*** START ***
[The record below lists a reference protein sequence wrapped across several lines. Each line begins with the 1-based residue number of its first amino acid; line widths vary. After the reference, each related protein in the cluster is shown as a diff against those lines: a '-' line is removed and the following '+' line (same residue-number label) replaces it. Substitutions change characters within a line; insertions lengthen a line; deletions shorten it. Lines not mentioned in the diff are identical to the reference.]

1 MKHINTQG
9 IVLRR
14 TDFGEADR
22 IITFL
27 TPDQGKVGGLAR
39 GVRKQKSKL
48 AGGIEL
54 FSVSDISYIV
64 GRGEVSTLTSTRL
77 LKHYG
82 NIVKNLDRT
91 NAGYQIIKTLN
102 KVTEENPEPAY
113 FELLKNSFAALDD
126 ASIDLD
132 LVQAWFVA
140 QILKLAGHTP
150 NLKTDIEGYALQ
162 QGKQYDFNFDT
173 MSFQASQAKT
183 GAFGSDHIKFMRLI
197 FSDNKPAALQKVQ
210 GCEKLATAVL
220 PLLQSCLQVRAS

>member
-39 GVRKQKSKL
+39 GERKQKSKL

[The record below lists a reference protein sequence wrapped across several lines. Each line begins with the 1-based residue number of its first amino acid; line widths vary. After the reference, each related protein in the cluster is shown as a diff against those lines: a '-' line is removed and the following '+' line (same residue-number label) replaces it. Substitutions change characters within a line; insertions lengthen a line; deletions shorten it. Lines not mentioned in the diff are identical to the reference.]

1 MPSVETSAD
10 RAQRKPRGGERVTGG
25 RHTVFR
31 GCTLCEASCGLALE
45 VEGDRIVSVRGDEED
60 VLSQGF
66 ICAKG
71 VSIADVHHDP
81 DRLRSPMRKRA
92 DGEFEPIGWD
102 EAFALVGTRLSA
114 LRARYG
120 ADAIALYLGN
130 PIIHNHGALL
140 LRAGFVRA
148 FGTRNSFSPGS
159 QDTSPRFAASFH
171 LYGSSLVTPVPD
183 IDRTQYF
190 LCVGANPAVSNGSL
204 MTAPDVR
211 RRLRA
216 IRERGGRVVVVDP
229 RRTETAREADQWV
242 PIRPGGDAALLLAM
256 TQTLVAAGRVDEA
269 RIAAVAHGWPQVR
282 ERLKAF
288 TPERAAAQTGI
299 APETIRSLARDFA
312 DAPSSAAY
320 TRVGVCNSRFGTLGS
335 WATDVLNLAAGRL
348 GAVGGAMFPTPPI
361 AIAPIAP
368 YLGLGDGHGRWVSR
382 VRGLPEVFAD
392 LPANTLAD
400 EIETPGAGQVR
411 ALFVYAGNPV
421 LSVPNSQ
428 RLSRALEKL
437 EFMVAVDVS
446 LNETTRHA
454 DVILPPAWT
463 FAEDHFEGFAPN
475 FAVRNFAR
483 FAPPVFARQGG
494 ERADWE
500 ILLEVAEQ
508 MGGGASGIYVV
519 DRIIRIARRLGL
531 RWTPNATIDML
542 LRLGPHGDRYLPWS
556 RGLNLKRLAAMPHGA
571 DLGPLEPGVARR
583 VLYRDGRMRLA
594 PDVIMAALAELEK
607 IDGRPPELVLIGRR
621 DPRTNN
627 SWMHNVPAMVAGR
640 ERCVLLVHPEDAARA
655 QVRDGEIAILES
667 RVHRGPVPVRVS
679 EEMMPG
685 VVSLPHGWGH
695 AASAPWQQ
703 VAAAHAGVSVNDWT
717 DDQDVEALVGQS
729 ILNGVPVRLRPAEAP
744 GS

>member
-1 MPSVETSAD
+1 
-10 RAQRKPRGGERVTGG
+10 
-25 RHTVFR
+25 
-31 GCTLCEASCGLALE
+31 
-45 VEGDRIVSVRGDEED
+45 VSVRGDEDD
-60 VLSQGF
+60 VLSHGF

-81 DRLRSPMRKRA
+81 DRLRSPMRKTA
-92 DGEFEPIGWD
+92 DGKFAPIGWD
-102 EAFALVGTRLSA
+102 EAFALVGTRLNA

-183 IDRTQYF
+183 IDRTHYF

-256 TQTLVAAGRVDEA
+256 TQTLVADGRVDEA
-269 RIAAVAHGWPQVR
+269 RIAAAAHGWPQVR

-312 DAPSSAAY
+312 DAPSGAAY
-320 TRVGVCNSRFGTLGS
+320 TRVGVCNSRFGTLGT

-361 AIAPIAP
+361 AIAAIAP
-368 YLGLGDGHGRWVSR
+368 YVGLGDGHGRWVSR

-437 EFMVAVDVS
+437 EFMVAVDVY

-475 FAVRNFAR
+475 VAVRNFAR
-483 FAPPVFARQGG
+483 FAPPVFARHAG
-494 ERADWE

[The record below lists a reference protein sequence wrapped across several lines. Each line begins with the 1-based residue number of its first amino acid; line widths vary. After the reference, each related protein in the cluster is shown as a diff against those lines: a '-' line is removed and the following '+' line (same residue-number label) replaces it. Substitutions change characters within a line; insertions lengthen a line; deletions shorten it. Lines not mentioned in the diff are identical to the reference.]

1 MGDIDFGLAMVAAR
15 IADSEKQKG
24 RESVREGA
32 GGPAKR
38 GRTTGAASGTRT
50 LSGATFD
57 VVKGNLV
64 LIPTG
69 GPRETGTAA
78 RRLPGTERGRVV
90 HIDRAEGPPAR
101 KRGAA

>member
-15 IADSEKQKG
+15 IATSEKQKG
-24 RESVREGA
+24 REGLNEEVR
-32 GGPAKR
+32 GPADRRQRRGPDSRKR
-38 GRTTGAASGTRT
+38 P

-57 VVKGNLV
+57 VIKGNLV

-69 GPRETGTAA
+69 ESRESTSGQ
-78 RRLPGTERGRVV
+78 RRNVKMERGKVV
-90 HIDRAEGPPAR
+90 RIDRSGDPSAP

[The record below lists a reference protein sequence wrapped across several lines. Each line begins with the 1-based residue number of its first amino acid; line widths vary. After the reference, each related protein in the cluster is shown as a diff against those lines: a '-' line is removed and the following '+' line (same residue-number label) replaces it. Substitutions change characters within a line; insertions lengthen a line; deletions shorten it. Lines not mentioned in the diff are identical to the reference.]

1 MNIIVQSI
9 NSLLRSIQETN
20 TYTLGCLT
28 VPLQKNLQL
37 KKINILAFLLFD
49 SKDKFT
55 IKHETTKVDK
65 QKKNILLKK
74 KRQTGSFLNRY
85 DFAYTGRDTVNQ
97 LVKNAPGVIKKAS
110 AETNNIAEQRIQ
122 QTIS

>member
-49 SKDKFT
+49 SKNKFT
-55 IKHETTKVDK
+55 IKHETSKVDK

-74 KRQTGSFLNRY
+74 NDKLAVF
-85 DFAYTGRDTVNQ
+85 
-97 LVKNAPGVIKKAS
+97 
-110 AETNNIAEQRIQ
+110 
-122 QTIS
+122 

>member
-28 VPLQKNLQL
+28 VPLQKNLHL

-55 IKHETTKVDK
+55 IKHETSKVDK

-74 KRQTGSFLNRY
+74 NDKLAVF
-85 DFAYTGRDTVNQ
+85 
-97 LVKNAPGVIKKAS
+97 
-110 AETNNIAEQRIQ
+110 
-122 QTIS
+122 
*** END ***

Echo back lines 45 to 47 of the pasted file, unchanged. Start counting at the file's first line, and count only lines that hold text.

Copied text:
148 FGTRNSFSPGS
159 QDTSPRFAASFH
171 LYGSSLVTPVPD